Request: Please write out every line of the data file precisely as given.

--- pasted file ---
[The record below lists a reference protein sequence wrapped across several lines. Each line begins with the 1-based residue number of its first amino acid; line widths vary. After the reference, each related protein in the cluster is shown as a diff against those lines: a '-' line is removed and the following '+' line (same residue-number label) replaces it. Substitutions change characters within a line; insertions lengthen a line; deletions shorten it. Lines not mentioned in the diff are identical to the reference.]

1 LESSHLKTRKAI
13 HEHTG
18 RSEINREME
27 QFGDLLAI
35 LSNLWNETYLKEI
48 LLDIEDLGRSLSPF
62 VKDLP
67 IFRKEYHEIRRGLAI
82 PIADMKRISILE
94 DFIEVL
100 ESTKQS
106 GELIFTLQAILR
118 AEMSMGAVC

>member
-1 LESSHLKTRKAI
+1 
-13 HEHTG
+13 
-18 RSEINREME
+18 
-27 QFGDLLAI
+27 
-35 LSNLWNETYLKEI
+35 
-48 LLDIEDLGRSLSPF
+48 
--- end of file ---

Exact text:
[The record below lists a reference protein sequence wrapped across several lines. Each line begins with the 1-based residue number of its first amino acid; line widths vary. After the reference, each related protein in the cluster is shown as a diff against those lines: a '-' line is removed and the following '+' line (same residue-number label) replaces it. Substitutions change characters within a line; insertions lengthen a line; deletions shorten it. Lines not mentioned in the diff are identical to the reference.]

1 LESSHLKTRKAI
13 HEHTG
18 RSEINREME
27 QFGDLLAI
35 LSNLWNETYLKEI
48 LLDIEDLGRSLSPF
62 VKDLP
67 IFRKEYHEIRRGLAI
82 PIADMKRISILE
94 DFIEVL
100 ESTKQS
106 GELIFTLQAILR
118 AEMSMGAVC

>member
-1 LESSHLKTRKAI
+1 
-13 HEHTG
+13 
-18 RSEINREME
+18 
-27 QFGDLLAI
+27 
-35 LSNLWNETYLKEI
+35 
-48 LLDIEDLGRSLSPF
+48 